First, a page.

A NORTH East couple have told how Turkish hoteliers held them to ransom in a locked office after a UK tour operator went bust.
A two-week break in sunny Marmaris turned into the “holiday from hell” for Valerie and Michael Stephenson when the company they booked the trip with – Holidays 4 U – collapsed on Wednesday.
Fearing they wouldn’t be paid, hotel staff at the resort demanded cash and trapped the tourists in a room for 40 minutes.
Mr and Mrs Stephenson, and their two daughters Amy, 14, and Rebecca, 15, were among the estimated 2,000 people from the North East, 13,000 nationally, still in Turkey when the firm went into administration.
The family had planned the break a year in advance, paying £1,500 from savings, and were celebrating both welder Michael, 43, and Amy’s birthdays during the trip.
It was Tuesday night when the party was cut short as news of the firm’s imminent collapse began to trickle through. Hotel staff, whom the Civil Aviation Authority believes are owed two months’ fees by Holidays 4 U, turned on UK sunseekers.
Mrs Stephenson, a nurse from St Helen Auckland in County Durham, said: “The hotel management told us the computers had crashed and they had to give everybody’s details to the police and the authorities so they knew who was staying in the country.
“We all had to hand in our passports and we all handed them over thinking that was the reason. Then, the announcement came over the tannoy that Holidays 4 U had gone bust and we would be kept informed.”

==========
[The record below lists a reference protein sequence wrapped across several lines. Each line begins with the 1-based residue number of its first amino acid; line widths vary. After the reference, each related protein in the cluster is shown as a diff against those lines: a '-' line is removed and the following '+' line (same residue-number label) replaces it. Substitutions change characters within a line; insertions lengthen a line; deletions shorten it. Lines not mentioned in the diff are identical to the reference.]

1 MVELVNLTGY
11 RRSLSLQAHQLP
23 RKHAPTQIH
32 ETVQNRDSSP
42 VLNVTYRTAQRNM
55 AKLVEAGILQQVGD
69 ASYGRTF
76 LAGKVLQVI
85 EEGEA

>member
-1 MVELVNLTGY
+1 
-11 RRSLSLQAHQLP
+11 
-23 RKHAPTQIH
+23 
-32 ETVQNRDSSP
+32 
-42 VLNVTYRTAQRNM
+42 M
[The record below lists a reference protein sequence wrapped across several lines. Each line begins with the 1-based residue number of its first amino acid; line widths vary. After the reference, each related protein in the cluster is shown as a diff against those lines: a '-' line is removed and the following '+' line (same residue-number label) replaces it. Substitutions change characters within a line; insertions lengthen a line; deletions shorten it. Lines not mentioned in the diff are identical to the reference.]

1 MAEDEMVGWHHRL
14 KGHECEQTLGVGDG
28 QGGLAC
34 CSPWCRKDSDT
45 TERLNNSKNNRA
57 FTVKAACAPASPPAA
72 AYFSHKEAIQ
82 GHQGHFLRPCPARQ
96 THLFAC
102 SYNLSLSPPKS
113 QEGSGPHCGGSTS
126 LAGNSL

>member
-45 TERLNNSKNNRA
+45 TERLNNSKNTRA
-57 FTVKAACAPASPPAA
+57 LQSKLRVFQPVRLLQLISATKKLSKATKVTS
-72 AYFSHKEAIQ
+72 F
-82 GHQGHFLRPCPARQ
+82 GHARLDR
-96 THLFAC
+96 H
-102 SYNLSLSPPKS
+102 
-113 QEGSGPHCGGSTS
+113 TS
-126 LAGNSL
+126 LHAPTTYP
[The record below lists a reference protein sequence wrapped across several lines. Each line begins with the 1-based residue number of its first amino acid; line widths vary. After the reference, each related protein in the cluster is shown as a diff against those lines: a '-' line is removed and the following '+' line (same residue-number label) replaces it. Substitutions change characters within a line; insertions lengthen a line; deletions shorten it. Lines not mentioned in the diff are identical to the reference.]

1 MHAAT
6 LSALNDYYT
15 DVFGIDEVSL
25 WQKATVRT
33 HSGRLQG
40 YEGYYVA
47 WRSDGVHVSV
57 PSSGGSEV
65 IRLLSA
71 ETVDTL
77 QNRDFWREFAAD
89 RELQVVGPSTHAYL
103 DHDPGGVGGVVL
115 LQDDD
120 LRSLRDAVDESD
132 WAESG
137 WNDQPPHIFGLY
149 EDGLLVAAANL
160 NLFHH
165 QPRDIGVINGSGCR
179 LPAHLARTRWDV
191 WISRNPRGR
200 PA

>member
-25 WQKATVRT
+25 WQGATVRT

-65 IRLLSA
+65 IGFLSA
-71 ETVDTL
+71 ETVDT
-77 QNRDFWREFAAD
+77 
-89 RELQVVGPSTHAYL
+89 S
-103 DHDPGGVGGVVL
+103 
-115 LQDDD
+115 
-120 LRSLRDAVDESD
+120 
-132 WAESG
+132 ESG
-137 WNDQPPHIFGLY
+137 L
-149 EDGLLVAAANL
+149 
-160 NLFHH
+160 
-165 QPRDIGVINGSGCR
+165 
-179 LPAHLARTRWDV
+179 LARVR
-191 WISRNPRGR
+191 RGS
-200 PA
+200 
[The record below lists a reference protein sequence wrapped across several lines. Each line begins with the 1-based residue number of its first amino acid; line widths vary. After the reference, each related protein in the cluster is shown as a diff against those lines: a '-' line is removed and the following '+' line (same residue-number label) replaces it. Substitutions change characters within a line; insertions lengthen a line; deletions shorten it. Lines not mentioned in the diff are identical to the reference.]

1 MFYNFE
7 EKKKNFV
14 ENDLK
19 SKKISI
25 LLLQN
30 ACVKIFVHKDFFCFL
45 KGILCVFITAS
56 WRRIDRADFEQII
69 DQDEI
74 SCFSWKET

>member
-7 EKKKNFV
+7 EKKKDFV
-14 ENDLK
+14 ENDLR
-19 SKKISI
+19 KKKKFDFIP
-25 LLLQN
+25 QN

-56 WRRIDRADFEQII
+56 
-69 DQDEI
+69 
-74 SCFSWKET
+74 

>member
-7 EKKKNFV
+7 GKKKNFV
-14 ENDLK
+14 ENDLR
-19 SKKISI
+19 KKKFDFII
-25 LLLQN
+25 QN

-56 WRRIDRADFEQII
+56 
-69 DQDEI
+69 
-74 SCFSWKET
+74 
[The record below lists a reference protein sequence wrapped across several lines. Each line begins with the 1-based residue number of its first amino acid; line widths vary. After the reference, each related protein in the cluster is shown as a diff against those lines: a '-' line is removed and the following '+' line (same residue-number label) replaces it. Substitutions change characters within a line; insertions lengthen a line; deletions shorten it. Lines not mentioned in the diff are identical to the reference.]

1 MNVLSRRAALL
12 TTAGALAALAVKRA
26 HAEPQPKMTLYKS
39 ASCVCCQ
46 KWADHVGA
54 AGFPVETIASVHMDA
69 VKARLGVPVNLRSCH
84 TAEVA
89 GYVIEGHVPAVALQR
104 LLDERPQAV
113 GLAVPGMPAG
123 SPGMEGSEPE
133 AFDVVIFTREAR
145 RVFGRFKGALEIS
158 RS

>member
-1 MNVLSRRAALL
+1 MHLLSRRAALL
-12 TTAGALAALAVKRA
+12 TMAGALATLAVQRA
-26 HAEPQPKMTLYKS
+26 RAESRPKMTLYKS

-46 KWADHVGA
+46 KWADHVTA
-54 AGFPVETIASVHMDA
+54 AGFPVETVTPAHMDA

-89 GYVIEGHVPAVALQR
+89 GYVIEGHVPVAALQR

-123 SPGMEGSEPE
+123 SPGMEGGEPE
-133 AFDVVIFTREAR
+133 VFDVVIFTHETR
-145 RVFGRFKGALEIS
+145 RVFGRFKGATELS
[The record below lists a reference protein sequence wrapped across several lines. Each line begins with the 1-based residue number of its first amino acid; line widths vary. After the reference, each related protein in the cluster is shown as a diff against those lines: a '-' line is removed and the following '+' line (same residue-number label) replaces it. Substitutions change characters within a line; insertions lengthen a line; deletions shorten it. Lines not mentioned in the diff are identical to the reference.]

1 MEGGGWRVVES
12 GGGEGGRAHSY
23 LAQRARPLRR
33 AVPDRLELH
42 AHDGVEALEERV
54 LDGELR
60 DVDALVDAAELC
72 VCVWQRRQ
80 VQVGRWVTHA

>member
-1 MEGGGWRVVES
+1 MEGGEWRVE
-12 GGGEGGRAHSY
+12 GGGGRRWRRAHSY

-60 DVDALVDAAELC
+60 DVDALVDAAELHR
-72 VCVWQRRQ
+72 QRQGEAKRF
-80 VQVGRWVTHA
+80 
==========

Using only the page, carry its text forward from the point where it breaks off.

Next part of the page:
The family were concerned about getting back home, but the situation was soon to get worse. “At about 11pm, we were summoned to the office by managers,” said Mrs Stephenson. “They shut and locked the door and stood in the way so that we couldn’t get out.
“They said they hadn’t been paid for the holiday and we had to pay the money or we wouldn’t get out and we wouldn’t get our passports back.
“They wanted the full two weeks’ money and we said ‘we don’t have it’. They told us ‘phone your family at home and get it’. The girls were outside screaming because they could see what was going on through the window.
“They basically held us to ransom. I was ill with stress. I was thinking, I just want to go home. I couldn’t believe what was happening.” The couple threatened to contact the embassy and say they were eventually allowed to leave.
Mrs Stephenson said others buckled under the pressure.
Hundreds of holidaymakers from the region who booked with the Brighton- based operator are still in Turkey.
The CAA has pledged to ensure, under the Air Travel Organisers’ Licence (Atol) scheme, everyone’s holiday will continue as normal and compensation will be made available.
Mrs Stephenson added: “We refused to pay but we know that some people did give them money. We know that the hotel only had three days of food left and we have heard from people who are still out there that some people have been kicked out of their hotel and have had to sleep on the beach. It has been the holiday from hell but I think we have been the lucky ones.”
The family’s plane touched down in Newcastle Airport on Thursday night.
“I could have kissed the floor I was so pleased to be back home,” said Mrs Stephenson.
The Civil Aviation Authority said anyone forced to pay more money should get a receipt and lodge a claim.
A spokesman said: “This shouldn’t happen but we are dealing with 13,000 and there are a significant number of Turkish hoteliers who don’t understand the system that we run here.
He advised anyone who has issues with hoteliers and their passports to go to their local consulate.